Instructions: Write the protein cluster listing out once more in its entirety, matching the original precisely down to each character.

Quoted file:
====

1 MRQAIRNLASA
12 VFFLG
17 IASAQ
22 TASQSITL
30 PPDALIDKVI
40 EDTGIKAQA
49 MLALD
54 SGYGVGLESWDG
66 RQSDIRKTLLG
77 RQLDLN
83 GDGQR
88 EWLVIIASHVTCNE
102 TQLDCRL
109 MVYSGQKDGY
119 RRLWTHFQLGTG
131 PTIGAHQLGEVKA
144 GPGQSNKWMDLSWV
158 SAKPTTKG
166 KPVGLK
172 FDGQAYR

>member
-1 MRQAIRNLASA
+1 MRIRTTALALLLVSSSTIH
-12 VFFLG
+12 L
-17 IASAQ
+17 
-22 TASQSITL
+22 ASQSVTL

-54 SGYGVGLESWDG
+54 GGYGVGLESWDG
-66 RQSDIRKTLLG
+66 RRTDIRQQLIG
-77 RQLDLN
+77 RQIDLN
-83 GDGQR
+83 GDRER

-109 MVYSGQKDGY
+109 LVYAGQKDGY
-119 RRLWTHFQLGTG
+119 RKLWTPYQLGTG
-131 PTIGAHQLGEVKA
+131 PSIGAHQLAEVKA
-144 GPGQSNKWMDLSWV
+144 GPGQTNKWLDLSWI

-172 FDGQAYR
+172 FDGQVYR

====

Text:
1 MRQAIRNLASA
12 VFFLG
17 IASAQ
22 TASQSITL
30 PPDALIDKVI
40 EDTGIKAQA
49 MLALD
54 SGYGVGLESWDG
66 RQSDIRKTLLG
77 RQLDLN
83 GDGQR
88 EWLVIIASHVTCNE
102 TQLDCRL
109 MVYSGQKDGY
119 RRLWTHFQLGTG
131 PTIGAHQLGEVKA
144 GPGQSNKWMDLSWV
158 SAKPTTKG
166 KPVGLK
172 FDGQAYR

>member
-1 MRQAIRNLASA
+1 MRIRTTALALLLVSSSTIH
-12 VFFLG
+12 L
-17 IASAQ
+17 
-22 TASQSITL
+22 ASQSVTL

-54 SGYGVGLESWDG
+54 GGYGVGLESWDG
-66 RQSDIRKTLLG
+66 RRTDIRQQLIG
-77 RQLDLN
+77 RQIDLN
-83 GDGQR
+83 GDRER

-109 MVYSGQKDGY
+109 LVYAGQKDGY
-119 RRLWTHFQLGTG
+119 RKLWTPYQLGTG
-131 PTIGAHQLGEVKA
+131 PSIGAHQLAEVKA
-144 GPGQSNKWMDLSWV
+144 GPGQTNKWLDLSWI

-172 FDGQAYR
+172 FDGQVYR